|[Photo of floating garbage. https://pixabay.com/photos/bottles-dump-floating-garbage-87342/]|
To many people, the word “ocean” no longer reminds them of an image of a vast openness of blueness but of large bodies of water littered with floating garbage, especially plastic waste. Roughly 500 billion single-use plastic bags are used annually, which end up in not only oceans but also lakes, rivers, and ponds – the natural habitats of the majority of living organisms on our planet. Ocean Crusaders, a charity organization that specializes in waterway cleaning on large scales, estimates that 17,746 plastic objects are in every square kilometer of the ocean. Furthermore, ocean acidification is also caused by an uncontrollable disposal of plastic waste into the ocean. Oceanographers have classified 200 ocean regions as “dead zones” where no life can exist.
|[Interviewing Dr. Luther Schmidt about recent technologies designed
to clean up our oceans. Photo taken by Robert Blackburn.]
Scientists and engineers have been searching for ways to address such a devastating impact on the environment. Dr. Luther Schmidt, who teaches science and engineering courses at Saint Paul Lutheran High School, gave several examples that have recently caught the public’s attention. One of the examples was Seabin, a floating bucket with a pump and water purification system to gather garbage pieces from harbors and docks. Experimented all over the world – including North America, Central America, Europe, Asia, and Oceania – Seabins have efficiently captured a considerable amount of microfibers and microplastics in oceans, rivers, and lakes. Dr. Schmidt also explained how the “auto-purification system can be run without people who always need to keep an eye on them, and developers can track the locations of these floating systems easily through the location tracking program.”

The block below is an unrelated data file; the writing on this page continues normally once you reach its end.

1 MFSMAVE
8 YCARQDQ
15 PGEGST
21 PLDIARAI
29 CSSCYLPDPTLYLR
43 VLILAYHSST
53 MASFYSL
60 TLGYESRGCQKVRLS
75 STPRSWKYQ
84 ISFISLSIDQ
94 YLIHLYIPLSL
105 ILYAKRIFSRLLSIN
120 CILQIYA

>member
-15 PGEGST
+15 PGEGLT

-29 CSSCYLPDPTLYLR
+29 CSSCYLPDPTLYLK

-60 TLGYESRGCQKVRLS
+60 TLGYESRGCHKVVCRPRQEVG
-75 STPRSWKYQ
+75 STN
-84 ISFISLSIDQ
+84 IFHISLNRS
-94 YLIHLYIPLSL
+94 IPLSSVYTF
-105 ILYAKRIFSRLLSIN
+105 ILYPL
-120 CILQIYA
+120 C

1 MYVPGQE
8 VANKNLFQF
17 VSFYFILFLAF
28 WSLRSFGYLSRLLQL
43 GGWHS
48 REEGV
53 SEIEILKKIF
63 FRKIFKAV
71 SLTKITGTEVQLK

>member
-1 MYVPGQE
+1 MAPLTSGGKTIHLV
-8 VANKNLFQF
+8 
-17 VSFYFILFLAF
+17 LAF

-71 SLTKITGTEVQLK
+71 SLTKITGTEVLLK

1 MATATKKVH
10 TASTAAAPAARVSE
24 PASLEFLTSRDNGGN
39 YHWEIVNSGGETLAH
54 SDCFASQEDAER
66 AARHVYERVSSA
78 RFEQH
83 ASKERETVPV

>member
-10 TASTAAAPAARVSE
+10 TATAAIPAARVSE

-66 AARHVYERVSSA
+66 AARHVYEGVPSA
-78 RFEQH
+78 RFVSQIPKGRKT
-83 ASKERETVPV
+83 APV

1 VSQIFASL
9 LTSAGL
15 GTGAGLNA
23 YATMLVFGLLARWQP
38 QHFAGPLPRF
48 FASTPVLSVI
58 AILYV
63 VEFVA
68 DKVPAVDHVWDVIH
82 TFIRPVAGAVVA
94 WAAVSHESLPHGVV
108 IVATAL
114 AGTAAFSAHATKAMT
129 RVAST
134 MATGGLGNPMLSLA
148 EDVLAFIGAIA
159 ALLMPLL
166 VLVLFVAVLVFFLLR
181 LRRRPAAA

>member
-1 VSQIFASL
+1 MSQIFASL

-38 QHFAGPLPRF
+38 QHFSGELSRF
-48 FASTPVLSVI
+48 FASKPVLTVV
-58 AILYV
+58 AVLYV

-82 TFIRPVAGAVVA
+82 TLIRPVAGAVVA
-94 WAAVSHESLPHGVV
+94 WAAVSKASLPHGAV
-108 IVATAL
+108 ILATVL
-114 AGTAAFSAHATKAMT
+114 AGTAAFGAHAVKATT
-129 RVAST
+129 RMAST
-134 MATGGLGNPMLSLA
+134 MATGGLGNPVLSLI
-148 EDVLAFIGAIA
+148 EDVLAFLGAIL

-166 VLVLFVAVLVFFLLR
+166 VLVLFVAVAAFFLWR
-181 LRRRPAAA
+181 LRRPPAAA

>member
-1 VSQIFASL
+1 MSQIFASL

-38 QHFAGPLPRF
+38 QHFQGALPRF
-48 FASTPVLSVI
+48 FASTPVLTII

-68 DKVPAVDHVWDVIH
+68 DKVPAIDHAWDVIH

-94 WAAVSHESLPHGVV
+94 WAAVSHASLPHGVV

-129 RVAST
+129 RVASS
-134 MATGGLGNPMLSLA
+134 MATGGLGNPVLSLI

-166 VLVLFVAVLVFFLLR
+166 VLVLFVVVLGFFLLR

[Seabin model designed by Jonghyeok Kim and Robert Blackbrun
At the beginning of fall semester, Dr. Schmidt also gave us an assignment where we have to design our own engineering project that can be used to solve a social or environmental problem. Robert Blackburn and I developed a simpler model of Seabin, which is much cheaper and easy to build – even by people who have no engineering skills or knowledge. Robert and I aimed to make a model of Seabin with as little components as possible. After days of experimentation, we were able to make a Seabin with just big gravel, small gravel, sand, charcoal, plastic, fishnet, and metal wire. What is different with our model, compared to the original Seabin model, is that our model does not freely float in open water. Instead, it is stationed at the mouth of a moving body of water – a stream, river, or delta – to filter out floating plastic and purify water. Essentially, it operates like a dam. Garbage moves through the plastic bucket, to be caught in the fishnet inside the bucket. Water passes through the fishnet and through the tail of the Seabin, where it passes through a simple purification system made up of big gravels, small gravels, sand, and charcoal. As water passes through the tail, harmful bacteria and sediment are filtered to create clean water.
Reviewing our Seabin model, Dr. Schmidt commented that this simple model should be further developed to be used on small and large scales. “It can be used by local people in remote areas where people do not have access to clean water. It can also be utilized in dams to filter floating plastics and purify large bodies of water, so it is very different but also much operates like the original Seabin.” Robert and I plan to build an actual Seabin by the end of this semester, so that we can further test and improve our model.
Senior (Grade 12)
Saint Paul Lutheran High School
Jonghyeok Kim email@example.com
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